The Local Paris Fair Salon Galeristes Pulls the Plug on Its 2021 Edition as Bigger Art Fairs Power Ahead With Fall Events

The niche fair had been slated to run alongside FIAC in October.

A general view of atmosphere during
A general view of atmosphere during "Galeristes" Art Show at Carreau du Temple on Octobre 22, 2020 in Paris, France. Photo by Foc Kan/WireImage.

In yet another worrying sign for the fall art fair season, the French art fair Salon Galeristes has cancelled its 2021 edition, initially slated to run October 22 through 24 alongside FIAC in Paris.

It is the latest small but significant art fair to pull the plug amid rising concerns about travel restrictions and the Delta variant. PAD London cancelled its forthcoming edition at the end of last month, while the the New York International Antiquarian Book Fair and 4heads Portal/the Governors Island Art Fair both scrapped their 2021 events, which were due to coincide with the Armory Show this week. 

The founder and director of the French fair, Stéphane Corréard, announced his decision on Friday, September 3, on Twitter. “Too risky for us, if we have to cancel later,” he wrote, apologizing to the fair’s exhibitors and loyal visitors. “Too risky for the galleries, if we hold on and there are not enough buyers.”

Salon Galeristes, which is focused on contemporary art and the gallerists shaping the local art scene, was due to be held at the Carreau du Temple in Paris’s third arrondissement.

Corréard did not immediately respond to Artnet News’s request for comment, but he expanded on his rationale in an interview with the French Art Newspaper“All the health signals we have are going in the wrong direction, and I have two daughters who were vaccinated but infected this summer,” he said. “What if there is a lockdown of several gallery owners? What if the business is not there? The service to the galleries is less, the rates would have to be cut in half, which is not possible for me.” 

Exhibitors will be given full refunds rather than a credit to put toward next year’s fair. The event has opted out of holding an online viewing room, a strategy that Corréard said had yielded “mixed results” in the past.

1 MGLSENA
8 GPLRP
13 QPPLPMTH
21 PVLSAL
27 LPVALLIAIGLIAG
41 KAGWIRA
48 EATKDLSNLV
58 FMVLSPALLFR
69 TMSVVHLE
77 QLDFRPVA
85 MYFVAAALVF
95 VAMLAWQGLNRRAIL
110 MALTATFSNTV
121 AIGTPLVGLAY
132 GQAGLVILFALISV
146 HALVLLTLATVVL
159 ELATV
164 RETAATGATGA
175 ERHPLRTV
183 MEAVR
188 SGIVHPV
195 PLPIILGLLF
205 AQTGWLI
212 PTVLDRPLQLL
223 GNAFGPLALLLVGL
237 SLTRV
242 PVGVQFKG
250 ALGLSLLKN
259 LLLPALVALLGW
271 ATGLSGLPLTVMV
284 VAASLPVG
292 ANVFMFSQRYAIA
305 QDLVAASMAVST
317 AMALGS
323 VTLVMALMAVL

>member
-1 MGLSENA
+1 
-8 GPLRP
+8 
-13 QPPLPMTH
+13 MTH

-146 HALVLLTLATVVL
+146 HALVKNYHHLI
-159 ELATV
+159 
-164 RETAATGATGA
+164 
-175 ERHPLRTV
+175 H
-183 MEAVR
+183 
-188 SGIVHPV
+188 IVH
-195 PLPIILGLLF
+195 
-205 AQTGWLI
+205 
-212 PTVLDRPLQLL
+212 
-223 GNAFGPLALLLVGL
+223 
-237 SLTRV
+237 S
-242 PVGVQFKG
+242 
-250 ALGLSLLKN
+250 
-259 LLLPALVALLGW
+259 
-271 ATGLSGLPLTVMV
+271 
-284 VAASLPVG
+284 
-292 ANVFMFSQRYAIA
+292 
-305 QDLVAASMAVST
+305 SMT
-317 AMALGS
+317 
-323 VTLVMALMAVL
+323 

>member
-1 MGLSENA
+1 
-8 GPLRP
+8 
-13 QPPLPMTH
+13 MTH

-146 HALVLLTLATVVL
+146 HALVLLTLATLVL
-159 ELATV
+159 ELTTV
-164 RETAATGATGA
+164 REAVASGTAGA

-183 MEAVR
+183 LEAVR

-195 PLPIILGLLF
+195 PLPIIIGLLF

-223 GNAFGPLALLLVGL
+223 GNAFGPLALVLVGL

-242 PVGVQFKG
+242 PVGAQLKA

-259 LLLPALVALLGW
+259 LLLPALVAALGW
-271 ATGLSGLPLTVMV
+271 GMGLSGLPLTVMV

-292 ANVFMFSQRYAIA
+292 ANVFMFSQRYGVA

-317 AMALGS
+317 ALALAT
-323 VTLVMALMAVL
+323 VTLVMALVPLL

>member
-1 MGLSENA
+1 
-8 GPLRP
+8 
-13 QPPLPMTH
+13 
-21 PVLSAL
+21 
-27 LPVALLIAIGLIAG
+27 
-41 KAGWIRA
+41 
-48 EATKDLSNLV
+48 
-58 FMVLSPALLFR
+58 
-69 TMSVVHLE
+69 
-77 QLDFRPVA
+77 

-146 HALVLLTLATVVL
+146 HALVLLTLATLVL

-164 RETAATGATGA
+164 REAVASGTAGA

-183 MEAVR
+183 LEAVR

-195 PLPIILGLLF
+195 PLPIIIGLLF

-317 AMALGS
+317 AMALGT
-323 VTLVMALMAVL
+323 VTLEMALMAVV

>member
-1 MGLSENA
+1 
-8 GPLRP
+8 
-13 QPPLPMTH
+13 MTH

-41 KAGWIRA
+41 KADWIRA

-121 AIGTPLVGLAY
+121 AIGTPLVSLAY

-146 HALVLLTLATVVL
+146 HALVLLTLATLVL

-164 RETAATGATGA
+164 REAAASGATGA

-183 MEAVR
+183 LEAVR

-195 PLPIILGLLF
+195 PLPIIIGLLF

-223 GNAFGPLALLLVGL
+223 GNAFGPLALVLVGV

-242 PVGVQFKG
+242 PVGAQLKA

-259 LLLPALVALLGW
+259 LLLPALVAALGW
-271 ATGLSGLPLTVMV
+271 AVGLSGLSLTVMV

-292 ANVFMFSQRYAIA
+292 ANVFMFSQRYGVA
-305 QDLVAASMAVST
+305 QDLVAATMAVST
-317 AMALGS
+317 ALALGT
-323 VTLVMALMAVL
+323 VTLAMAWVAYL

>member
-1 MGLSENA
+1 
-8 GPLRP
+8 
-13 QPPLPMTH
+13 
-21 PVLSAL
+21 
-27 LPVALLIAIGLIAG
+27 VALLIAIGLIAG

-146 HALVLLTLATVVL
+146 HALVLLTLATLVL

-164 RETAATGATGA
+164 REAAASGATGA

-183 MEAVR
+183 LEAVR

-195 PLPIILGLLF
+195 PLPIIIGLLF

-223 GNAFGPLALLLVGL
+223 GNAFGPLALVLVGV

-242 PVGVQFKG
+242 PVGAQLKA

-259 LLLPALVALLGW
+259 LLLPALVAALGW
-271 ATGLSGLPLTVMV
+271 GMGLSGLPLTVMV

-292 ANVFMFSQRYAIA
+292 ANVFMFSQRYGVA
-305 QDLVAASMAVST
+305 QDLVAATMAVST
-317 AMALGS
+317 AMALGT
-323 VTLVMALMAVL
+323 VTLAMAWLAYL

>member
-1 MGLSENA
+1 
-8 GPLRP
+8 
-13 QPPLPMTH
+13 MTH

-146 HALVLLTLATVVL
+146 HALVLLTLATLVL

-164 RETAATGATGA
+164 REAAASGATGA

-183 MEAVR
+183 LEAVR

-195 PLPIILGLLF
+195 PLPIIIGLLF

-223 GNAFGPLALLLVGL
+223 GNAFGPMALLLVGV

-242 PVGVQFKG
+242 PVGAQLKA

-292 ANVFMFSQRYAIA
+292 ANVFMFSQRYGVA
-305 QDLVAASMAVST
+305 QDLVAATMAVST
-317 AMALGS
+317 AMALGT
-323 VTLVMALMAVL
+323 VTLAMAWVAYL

The power of hindsight also played a role in the decision after the fair pushed ahead with its 2020 in-person edition last October, but received 40 percent fewer visitors.

The cancellation is the latest sign of a growing division between large art fairs, which are generally forging ahead with their plans, and smaller ones, which are more wary. Art Basel is trying to assuage concerns by stressing that it will enforce strict sanitary measures, offering to foot the extra cost of quarantine should gallery staff fall ill, and establishing a $1.6 million solidarity fund for galleries who fail to bring in sufficient sales.

But these costly failsafes are just not possible for fairs of a smaller scale, like Salon Galeristes, which was a satellite fair to FIAC for the past three editions.

“We knew the crisis would shake up the fairs a bit,” Marion Papillon, the head of the French trade association Comité Professionnel des Galeries d’Art told Artnet News. “The situation is complicated for a young fair, and it’s difficult to stabilize oneself amid the wider changes in the global calendar of fairs.”

Despite these setbacks, Papillon said that there is a general sense of “optimism” among her members, noting that there were lots of people at openings in Paris over the weekend, and hopes for good attendance of Art Paris, which opens this week.

“There is still a sense of recovery after a calm pre-summer season when not a lot of activity resumed after the May 19 reopening,” she said, adding that galleries had reported a positive start with Art-o-Rama in Marseille at the end of August.

“There was a nice atmosphere, people were returning and there was a dynamic presence of collectors and professionals,” she said. “But we will have to wait and see if this keeps up.” 


Follow Artnet News on Facebook:


Want to stay ahead of the art world? Subscribe to our newsletter to get the breaking news, eye-opening interviews, and incisive critical takes that drive the conversation forward.

Share